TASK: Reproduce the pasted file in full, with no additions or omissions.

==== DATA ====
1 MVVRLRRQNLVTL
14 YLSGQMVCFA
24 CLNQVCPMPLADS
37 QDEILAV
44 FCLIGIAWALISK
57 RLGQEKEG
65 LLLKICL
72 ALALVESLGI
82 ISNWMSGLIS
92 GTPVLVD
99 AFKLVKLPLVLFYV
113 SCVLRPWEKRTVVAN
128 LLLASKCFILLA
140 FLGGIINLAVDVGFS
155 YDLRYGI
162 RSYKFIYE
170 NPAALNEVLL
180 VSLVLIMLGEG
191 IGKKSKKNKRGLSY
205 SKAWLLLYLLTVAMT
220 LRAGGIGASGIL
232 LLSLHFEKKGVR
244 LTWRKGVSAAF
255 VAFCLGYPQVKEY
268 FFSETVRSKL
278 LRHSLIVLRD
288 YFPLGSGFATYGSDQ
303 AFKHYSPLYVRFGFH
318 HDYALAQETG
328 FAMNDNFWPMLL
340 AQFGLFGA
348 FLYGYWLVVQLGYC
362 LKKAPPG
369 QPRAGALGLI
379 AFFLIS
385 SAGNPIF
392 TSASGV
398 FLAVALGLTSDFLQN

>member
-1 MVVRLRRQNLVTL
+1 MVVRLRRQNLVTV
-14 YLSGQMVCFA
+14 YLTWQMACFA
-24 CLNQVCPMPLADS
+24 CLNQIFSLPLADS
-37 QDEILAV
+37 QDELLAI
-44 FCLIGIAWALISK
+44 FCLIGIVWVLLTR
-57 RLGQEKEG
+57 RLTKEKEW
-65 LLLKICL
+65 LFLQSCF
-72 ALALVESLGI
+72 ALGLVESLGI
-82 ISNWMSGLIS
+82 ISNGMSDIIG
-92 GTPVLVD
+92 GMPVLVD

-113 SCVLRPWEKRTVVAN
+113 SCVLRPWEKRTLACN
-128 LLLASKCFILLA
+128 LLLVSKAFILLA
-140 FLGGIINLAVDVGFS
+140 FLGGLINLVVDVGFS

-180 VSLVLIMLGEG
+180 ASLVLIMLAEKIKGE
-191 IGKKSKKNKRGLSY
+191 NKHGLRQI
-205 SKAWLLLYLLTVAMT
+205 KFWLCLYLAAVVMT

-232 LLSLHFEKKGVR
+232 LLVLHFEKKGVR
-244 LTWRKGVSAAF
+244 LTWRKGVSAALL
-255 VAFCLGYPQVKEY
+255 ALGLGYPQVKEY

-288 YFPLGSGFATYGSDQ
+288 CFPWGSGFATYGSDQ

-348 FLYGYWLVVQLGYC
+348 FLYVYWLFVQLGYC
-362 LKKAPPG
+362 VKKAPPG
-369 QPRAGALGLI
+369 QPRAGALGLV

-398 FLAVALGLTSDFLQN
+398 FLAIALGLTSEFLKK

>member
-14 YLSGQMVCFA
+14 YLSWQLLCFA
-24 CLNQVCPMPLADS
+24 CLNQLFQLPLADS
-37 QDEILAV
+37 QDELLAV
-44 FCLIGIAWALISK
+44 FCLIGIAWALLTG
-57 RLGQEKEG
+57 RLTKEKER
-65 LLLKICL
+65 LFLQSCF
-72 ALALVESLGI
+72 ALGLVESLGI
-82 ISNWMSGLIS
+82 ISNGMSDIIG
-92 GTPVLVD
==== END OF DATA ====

1 MVVRLRRQNLVTL
14 YLSGQMVCFA
24 CLNQVCPMPLADS
37 QDEILAV
44 FCLIGIAWALISK
57 RLGQEKEG
65 LLLKICL
72 ALALVESLGI
82 ISNWMSGLIS
92 GTPVLVD
99 AFKLVKLPLVLFYV
113 SCVLRPWEKRTVVAN
128 LLLASKCFILLA
140 FLGGIINLAVDVGFS
155 YDLRYGI
162 RSYKFIYE
170 NPAALNEVLL
180 VSLVLIMLGEG
191 IGKKSKKNKRGLSY
205 SKAWLLLYLLTVAMT
220 LRAGGIGASGIL
232 LLSLHFEKKGVR
244 LTWRKGVSAAF
255 VAFCLGYPQVKEY
268 FFSETVRSKL
278 LRHSLIVLRD
288 YFPLGSGFATYGSDQ
303 AFKHYSPLYVRFGFH
318 HDYALAQETG
328 FAMNDNFWPMLL
340 AQFGLFGA
348 FLYGYWLVVQLGYC
362 LKKAPPG
369 QPRAGALGLI
379 AFFLIS
385 SAGNPIF
392 TSASGV
398 FLAVALGLTSDFLQN

>member
-1 MVVRLRRQNLVTL
+1 MVVRLRRQNLVTV
-14 YLSGQMVCFA
+14 YLTWQMACFA
-24 CLNQVCPMPLADS
+24 CLNQIFSLPLADS
-37 QDEILAV
+37 QDELLAI
-44 FCLIGIAWALISK
+44 FCLIGIVWVLLTR
-57 RLGQEKEG
+57 RLTKEKEW
-65 LLLKICL
+65 LFLQSCF
-72 ALALVESLGI
+72 ALGLVESLGI
-82 ISNWMSGLIS
+82 ISNGMSDIIG
-92 GTPVLVD
+92 GMPVLVD

-113 SCVLRPWEKRTVVAN
+113 SCVLRPWEKRTLACN
-128 LLLASKCFILLA
+128 LLLVSKAFILLA
-140 FLGGIINLAVDVGFS
+140 FLGGLINLVVDVGFS

-180 VSLVLIMLGEG
+180 ASLVLIMLAEKIKGE
-191 IGKKSKKNKRGLSY
+191 NKHGLRQI
-205 SKAWLLLYLLTVAMT
+205 KFWLCLYLAAVVMT

-232 LLSLHFEKKGVR
+232 LLVLHFEKKGVR
-244 LTWRKGVSAAF
+244 LTWRKGVSAALL
-255 VAFCLGYPQVKEY
+255 ALGLGYPQVKEY

-288 YFPLGSGFATYGSDQ
+288 CFPWGSGFATYGSDQ

-348 FLYGYWLVVQLGYC
+348 FLYVYWLFVQLGYC
-362 LKKAPPG
+362 VKKAPPG
-369 QPRAGALGLI
+369 QPRAGALGLV

-398 FLAVALGLTSDFLQN
+398 FLAIALGLTSEFLKK

>member
-14 YLSGQMVCFA
+14 YLSWQLLCFA
-24 CLNQVCPMPLADS
+24 CLNQLFQLPLADS
-37 QDEILAV
+37 QDELLAV
-44 FCLIGIAWALISK
+44 FCLIGIAWALLTG
-57 RLGQEKEG
+57 RLTKEKER
-65 LLLKICL
+65 LFLQSCF
-72 ALALVESLGI
+72 ALGLVESLGI
-82 ISNWMSGLIS
+82 ISNGMSDIIG
-92 GTPVLVD